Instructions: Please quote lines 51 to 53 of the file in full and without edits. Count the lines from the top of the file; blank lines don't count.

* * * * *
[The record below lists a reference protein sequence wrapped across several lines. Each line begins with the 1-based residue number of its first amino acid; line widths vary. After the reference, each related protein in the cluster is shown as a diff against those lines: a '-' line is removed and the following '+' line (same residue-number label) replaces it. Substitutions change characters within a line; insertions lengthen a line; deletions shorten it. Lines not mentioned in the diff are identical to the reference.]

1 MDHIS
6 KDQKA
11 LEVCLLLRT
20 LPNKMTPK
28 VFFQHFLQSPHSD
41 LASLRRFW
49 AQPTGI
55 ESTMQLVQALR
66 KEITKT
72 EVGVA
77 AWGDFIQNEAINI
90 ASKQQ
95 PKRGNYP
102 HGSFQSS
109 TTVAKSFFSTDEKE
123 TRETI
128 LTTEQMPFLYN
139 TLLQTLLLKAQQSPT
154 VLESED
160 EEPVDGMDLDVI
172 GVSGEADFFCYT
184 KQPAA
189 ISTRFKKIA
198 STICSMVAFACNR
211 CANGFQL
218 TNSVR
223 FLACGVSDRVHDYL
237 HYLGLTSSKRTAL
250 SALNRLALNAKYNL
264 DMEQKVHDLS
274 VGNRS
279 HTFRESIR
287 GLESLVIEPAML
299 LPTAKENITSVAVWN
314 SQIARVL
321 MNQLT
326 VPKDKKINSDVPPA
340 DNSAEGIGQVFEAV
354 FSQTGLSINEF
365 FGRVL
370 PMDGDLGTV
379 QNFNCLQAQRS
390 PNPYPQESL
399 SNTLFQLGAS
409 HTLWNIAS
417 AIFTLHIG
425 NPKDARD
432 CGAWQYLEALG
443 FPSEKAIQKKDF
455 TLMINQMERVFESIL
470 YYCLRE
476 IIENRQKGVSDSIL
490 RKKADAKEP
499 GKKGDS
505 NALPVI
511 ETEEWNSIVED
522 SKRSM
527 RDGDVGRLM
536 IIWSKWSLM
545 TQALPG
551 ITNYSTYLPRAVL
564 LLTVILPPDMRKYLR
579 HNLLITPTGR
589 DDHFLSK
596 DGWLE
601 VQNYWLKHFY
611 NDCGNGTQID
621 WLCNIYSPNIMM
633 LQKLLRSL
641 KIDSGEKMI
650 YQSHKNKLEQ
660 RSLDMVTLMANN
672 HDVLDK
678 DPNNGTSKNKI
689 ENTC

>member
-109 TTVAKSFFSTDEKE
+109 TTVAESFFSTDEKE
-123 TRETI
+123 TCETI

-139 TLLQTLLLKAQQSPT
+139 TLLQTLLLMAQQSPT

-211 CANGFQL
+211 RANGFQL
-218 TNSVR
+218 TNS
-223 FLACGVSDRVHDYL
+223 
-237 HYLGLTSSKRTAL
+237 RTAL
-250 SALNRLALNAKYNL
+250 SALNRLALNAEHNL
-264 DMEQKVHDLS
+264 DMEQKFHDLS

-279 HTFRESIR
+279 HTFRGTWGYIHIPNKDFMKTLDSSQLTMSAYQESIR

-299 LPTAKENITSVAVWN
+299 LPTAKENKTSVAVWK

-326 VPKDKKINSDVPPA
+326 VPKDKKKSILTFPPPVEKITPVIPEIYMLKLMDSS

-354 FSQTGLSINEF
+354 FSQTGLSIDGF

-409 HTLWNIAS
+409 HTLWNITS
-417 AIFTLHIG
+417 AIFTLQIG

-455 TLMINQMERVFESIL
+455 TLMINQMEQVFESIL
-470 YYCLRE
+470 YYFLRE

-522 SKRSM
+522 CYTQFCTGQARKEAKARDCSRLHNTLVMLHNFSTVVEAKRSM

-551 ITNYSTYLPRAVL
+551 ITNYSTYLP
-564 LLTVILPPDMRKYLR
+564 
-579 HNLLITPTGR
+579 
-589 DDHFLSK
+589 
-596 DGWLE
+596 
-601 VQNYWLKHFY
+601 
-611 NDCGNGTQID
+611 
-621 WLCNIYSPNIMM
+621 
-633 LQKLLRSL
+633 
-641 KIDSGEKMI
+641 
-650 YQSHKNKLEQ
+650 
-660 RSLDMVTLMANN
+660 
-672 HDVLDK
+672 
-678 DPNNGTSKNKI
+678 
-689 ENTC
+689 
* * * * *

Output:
455 TLMINQMERVFESIL
470 YYCLRE
476 IIENRQKGVSDSIL